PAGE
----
Inasmuch as racial integration was the social goal for a vast majority of Americans in 1960, this article made it clear that racial harmony in the U.S. Armed Forces was not simply the goal, it was the reality. Written by a journalist who visited as many as ten U.S. Military establishments throughout Europe and North Africa in order to see how President Truman's Executive Order 9981 had effected American military culture.
Read about racism in the U.S. Army of W.W. I
The history of the African American baggage handlers called Red Caps is a sad story in American social history. The Red Caps had been around since the 1890s and they were assigned the task of carrying luggage to and from trains and taxis; this article points out that in the Thirties, one of every three of them had a college degree:
"Red Caps did not go to college to learn how to be Red Caps. Their problem is a racial one. To the white, a job toting luggage is a poor way to eke out an existence. To the black, red capping is one of the 'big' fields open. The white man who works as a porter can do nothing else, as a rule; the Negro almost invariably can do something else but can't get it to do."
Dorie Miller was an African-American hero during the Second World War, click here if you would like to read about him.
Speaking of thawing ice:
"In 1942 Roper Poll found only 42 per cent of Americans saying 'yes' to the question 'Are Negroes as intelligent as Whites and can they learn just as quickly if given education and training?' After W.W. II the number rose to 57 per cent."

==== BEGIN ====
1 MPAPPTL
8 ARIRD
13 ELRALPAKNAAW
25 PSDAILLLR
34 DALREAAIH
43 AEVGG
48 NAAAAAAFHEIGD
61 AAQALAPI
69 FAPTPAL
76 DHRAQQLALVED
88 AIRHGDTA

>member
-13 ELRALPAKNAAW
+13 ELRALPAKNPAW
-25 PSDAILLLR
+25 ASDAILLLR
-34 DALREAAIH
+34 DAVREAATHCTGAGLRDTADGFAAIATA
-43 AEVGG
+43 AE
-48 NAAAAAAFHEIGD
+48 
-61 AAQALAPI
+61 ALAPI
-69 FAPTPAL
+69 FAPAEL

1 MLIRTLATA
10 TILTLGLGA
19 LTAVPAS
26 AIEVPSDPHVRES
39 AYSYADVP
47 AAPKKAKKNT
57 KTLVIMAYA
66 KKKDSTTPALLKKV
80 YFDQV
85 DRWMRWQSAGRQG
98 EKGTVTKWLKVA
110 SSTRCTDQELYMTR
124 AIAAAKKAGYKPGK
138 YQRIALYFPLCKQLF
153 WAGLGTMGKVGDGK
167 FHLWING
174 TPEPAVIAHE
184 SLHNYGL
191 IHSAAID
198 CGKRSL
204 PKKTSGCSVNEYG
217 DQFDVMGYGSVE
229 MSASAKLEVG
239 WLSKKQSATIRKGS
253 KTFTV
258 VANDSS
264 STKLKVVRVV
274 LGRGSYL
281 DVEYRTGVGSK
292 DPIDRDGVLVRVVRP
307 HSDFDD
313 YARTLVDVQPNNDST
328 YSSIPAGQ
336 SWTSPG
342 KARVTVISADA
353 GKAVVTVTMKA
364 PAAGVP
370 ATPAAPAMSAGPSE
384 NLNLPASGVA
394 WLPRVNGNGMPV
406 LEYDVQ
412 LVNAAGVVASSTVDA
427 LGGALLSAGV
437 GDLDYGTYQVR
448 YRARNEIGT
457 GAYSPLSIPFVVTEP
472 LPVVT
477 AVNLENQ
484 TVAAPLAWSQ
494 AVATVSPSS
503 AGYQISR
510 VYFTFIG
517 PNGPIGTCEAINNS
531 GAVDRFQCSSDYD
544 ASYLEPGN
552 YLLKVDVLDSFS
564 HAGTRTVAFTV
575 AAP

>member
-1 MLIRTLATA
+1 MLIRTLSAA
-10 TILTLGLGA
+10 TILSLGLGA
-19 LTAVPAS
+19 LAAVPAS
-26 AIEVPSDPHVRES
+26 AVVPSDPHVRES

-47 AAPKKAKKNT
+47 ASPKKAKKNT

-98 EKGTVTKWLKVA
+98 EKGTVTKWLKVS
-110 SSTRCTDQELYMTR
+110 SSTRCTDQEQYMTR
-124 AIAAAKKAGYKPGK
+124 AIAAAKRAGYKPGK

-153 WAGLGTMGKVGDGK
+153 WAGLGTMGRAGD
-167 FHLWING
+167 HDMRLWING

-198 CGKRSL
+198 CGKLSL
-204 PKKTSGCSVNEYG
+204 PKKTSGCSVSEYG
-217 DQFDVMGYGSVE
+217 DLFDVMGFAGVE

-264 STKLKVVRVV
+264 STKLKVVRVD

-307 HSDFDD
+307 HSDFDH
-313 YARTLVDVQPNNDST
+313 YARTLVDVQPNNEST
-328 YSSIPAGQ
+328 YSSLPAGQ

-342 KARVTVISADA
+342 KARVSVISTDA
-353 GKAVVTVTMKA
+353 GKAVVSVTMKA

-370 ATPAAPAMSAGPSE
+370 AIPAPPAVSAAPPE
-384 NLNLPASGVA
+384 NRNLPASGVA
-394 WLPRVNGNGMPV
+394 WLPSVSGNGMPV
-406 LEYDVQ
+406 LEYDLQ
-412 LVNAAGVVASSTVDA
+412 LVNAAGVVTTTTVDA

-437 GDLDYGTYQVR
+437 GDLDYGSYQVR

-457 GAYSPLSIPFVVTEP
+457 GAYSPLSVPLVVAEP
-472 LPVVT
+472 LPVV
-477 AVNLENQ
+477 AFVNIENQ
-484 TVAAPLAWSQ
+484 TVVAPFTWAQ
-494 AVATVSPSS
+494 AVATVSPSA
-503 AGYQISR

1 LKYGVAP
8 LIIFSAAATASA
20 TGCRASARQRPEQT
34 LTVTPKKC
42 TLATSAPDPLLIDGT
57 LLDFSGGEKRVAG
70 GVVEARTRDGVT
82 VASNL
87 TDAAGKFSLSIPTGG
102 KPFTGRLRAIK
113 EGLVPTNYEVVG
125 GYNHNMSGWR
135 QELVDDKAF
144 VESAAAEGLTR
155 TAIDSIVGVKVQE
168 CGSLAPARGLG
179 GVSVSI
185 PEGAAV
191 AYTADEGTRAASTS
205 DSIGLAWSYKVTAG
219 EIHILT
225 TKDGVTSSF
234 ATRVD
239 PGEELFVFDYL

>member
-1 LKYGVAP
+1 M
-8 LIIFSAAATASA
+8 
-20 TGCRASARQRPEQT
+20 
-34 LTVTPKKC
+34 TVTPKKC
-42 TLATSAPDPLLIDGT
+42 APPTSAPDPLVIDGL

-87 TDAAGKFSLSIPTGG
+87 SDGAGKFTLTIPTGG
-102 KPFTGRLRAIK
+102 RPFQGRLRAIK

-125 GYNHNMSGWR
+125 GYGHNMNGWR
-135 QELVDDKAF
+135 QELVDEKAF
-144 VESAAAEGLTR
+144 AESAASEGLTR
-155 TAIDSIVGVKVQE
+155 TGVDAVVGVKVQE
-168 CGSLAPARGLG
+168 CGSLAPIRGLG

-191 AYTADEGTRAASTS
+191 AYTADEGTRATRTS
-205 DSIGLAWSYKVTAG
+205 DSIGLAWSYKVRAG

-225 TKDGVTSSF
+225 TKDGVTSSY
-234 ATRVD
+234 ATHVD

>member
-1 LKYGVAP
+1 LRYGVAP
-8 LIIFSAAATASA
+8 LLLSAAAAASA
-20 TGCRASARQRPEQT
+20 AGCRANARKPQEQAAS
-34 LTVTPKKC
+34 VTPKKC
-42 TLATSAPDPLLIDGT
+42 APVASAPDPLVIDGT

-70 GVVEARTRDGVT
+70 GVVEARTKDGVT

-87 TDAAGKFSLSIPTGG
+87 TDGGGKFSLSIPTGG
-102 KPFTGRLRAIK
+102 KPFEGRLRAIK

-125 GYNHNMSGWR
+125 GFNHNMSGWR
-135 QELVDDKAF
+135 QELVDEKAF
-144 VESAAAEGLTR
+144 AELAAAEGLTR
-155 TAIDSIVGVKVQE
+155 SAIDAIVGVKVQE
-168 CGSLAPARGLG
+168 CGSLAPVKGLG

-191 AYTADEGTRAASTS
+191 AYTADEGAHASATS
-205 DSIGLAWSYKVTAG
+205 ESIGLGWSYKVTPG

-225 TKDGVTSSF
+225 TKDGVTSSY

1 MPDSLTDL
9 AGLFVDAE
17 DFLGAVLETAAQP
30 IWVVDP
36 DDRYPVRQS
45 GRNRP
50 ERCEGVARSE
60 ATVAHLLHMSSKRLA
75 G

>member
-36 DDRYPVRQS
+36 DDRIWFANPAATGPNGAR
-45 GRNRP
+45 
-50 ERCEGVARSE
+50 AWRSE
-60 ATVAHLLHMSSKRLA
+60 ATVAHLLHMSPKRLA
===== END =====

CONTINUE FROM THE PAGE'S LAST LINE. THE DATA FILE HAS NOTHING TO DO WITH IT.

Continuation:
Writer Margaret Halsey (1910 - 1997) was a patriotic lass who did her bit for Uncle Sam by managing a soldier's canteen in New York City during the Second World War - you should know that throughout the course of that war there were thousands of canteens throughout America where Allied soldiers, sailors airmen and Marines could enjoy a free meal and have a dance or two with the local girls. Similar to most other canteens in the country, her doors were open to all servicemen regardless of color and as a result, the same policy had to be followed by the local girls who came to dance: they, too, could not discriminate.
Her observations in this integrated environment led to believe that a national policy of racial assimilation will not be as difficult as many people at the time tended to believe.
A small notice from 1947 that reported on the archdiocese of St. Louis standing up in favor of racially integrating their school system - while simultaneously threatening excommunication to all members of the flock who contested the decision.
An anonymous scribe at PEOPLE TODAY wrote this well-illustrated piece to mark the occasion that heralded the end of the Negro Baseball League - and the integration of major league baseball in America.
Click here to read a 1954 article about Willie Mays.